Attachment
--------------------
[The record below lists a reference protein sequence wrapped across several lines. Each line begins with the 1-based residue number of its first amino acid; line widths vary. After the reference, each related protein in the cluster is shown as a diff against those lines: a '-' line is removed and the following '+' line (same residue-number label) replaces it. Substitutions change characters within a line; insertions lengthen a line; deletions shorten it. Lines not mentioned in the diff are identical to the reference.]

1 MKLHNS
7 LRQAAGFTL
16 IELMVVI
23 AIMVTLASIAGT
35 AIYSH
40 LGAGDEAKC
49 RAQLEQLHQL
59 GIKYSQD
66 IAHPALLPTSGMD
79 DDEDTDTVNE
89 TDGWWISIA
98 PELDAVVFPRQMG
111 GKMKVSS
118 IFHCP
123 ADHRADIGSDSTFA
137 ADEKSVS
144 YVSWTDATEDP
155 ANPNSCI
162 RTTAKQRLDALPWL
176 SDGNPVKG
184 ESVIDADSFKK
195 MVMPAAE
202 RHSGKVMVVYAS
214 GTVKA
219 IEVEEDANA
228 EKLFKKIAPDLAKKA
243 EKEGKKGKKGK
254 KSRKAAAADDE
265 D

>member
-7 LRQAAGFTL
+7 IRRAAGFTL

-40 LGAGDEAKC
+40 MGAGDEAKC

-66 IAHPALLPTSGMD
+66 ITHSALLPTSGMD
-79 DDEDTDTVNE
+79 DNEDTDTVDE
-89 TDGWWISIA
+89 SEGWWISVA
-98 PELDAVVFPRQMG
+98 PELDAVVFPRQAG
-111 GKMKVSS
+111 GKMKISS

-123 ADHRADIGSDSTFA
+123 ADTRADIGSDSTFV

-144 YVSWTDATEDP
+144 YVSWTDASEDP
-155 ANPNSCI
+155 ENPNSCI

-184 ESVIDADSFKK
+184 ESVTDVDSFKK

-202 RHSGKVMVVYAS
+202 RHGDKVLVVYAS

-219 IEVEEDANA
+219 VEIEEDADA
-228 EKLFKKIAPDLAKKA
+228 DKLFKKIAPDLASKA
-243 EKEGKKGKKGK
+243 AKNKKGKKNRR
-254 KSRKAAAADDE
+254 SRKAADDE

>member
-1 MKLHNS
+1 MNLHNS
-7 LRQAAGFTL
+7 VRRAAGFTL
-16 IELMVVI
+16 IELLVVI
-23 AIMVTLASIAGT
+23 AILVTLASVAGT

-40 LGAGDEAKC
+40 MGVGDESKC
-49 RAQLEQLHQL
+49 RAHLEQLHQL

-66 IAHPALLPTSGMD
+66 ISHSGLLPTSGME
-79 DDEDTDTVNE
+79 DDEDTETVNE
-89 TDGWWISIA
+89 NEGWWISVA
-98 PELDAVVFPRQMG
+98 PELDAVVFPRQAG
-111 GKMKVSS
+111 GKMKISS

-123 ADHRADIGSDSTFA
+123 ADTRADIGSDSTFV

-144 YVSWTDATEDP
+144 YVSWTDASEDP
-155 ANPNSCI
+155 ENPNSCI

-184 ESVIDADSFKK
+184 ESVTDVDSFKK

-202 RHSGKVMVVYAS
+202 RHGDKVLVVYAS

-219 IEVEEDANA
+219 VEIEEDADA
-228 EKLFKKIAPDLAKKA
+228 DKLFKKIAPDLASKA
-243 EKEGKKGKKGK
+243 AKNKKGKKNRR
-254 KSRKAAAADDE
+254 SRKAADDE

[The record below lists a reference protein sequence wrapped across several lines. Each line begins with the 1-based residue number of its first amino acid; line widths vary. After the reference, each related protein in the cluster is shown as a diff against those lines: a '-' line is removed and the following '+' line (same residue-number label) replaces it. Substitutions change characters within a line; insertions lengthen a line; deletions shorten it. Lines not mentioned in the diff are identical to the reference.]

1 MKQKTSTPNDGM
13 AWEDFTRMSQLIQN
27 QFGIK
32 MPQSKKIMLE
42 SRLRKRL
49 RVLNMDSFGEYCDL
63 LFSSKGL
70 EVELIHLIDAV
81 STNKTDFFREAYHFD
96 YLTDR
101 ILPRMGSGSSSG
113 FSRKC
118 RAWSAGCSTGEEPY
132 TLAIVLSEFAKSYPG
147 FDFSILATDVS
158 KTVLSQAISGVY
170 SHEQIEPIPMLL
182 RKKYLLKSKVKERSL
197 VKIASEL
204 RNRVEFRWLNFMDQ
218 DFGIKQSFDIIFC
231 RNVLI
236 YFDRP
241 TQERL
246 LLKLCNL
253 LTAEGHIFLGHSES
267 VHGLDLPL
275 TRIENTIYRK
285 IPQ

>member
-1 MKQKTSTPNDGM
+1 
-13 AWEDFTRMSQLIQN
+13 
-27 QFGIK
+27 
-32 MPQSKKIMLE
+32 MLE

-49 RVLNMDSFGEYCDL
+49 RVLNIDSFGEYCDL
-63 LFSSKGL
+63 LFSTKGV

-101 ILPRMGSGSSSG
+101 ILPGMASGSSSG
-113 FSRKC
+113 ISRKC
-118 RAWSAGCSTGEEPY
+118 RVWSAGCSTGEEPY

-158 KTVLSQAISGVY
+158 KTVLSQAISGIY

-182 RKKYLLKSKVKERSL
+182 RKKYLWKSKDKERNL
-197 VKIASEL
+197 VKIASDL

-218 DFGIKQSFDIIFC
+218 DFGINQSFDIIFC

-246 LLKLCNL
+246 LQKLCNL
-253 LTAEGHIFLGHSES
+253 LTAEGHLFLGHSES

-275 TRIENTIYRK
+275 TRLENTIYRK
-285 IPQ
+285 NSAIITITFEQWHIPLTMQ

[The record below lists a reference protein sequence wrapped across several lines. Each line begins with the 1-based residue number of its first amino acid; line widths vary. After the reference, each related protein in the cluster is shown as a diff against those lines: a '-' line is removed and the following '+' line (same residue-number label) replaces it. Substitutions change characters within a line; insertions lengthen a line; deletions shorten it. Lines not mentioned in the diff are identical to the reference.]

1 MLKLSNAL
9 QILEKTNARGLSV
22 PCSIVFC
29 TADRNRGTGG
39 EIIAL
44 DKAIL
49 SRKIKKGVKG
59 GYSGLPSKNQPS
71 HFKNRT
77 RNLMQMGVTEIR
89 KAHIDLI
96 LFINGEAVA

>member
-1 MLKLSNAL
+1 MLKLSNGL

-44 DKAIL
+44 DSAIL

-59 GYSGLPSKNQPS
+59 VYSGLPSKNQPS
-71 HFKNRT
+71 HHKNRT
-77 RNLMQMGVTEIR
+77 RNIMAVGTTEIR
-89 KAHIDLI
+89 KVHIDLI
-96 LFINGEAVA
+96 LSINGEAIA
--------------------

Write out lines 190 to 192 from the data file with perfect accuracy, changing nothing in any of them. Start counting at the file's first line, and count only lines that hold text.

-71 HFKNRT
+71 HHKNRT
-77 RNLMQMGVTEIR